At 243.35 carat (ct), the Jubilee is one of the finest examples of a diamond of exceptional size and quality (not to be confused with the Golden Jubilee, a 545.67 ct brown diamond).

The 245.35-carat Jubilee Diamond, discovered in the Jagersfontein Mine in 1895, is part of the Mouawad diamond collection.

Courtesy: Jubilee Diamond owned by Mouawad, now part of the Mouawad diamond collection.

The 650.80 ct rough diamond was discovered in 1895 at the Jagersfontein Mine in South Africa. It was originally called the Reitz Diamond, after Francis William Reitz, who was president of the Orange Free State where the diamond was mined. It was cut and polished to its current size in 1896 and the owners planned to present the diamond to Queen Victoria, however, that did not happen. Nevertheless, it was renamed in 1897 to commemorate the 60th anniversary of Queen Victoria’s coronation, her Diamond Jubilee.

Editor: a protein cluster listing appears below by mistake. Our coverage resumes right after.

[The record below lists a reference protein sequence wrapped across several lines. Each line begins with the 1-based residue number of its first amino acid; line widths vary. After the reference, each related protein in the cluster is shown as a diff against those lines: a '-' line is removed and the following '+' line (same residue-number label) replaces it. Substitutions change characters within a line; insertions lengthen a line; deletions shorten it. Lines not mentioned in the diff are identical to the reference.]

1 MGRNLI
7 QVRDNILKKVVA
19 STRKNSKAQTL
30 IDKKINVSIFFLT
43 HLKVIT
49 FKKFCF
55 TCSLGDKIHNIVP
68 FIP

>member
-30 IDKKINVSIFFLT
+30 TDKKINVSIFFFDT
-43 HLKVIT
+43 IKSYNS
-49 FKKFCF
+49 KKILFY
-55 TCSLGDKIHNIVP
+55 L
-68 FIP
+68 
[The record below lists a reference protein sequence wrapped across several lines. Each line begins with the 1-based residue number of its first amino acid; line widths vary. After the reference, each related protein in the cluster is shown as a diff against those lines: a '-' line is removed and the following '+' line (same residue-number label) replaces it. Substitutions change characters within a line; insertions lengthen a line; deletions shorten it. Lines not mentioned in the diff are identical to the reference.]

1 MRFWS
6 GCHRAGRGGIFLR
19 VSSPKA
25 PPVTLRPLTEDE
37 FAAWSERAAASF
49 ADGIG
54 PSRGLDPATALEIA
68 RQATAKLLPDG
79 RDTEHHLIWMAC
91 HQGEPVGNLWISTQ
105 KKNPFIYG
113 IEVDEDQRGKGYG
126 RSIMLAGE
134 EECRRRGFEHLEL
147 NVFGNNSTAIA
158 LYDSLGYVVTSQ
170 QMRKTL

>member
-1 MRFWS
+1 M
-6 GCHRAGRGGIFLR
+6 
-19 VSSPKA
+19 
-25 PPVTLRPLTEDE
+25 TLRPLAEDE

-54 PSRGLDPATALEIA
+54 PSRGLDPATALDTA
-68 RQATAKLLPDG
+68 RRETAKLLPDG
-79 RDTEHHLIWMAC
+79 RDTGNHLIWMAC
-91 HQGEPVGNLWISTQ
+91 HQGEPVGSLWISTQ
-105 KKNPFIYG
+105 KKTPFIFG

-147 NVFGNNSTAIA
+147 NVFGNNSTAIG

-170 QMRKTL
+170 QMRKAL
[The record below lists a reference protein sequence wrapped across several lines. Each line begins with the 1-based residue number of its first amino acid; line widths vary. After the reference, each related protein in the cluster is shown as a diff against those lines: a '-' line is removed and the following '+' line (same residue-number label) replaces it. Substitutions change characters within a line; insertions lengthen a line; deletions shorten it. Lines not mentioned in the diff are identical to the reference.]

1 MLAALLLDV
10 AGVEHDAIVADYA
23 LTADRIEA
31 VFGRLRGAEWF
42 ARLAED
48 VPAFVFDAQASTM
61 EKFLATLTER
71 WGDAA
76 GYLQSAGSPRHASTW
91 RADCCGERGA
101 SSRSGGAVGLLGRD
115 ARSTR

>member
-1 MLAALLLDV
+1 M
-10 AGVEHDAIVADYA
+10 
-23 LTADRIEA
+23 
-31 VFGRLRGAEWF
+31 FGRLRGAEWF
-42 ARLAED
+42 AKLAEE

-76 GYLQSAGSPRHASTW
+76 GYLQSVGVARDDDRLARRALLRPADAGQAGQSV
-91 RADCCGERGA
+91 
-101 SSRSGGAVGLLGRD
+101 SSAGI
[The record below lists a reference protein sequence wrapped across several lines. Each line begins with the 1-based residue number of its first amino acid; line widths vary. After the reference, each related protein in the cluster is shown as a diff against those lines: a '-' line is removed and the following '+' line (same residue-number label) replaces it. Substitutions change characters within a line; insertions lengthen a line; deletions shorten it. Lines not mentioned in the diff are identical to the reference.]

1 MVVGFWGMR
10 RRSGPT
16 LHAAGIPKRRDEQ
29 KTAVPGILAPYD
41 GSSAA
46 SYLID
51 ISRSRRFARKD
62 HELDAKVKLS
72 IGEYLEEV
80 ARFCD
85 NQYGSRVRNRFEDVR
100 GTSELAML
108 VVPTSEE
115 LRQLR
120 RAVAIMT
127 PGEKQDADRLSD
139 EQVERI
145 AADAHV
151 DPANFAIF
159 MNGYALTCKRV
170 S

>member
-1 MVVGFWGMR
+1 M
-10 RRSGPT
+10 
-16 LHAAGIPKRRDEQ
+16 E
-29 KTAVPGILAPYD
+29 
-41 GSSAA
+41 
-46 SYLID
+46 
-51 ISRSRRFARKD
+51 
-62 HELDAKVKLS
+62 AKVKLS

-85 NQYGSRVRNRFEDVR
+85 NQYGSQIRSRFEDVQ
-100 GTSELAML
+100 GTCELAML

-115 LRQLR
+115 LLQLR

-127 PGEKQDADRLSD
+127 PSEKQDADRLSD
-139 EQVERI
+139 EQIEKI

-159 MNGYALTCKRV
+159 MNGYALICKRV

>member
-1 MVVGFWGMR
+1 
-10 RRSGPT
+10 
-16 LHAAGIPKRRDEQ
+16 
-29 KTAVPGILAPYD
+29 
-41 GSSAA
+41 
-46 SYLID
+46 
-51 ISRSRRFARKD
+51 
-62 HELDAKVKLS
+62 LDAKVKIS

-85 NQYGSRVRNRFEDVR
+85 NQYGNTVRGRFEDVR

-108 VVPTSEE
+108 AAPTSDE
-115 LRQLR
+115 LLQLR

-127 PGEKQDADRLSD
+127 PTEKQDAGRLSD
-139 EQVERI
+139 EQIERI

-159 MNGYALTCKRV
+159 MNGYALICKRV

The Jubilee changed hands in 1900, when Indian businessman Sir Dorabji Tata purchased the cushion-shaped diamond. A few years after Tata’s death in 1932, the diamond was sold by Cartier and the proceeds went to the Sir Dorabji Tata Trust, a philanthropic organization dedicated to advancing learning and research, relief work and other charitable purposes. The diamond was purchased by French industrialist M. Paul-Louis Weiller and reset before being sold to Robert Mouawad at a later date.

Learn about The Elizabeth Taylor Diamond, Cullinan II, Koh-i-noor and The Orlov, all part of our famous diamonds series.

Originally published on April 28, 2014. Last updated on July 3, 2019.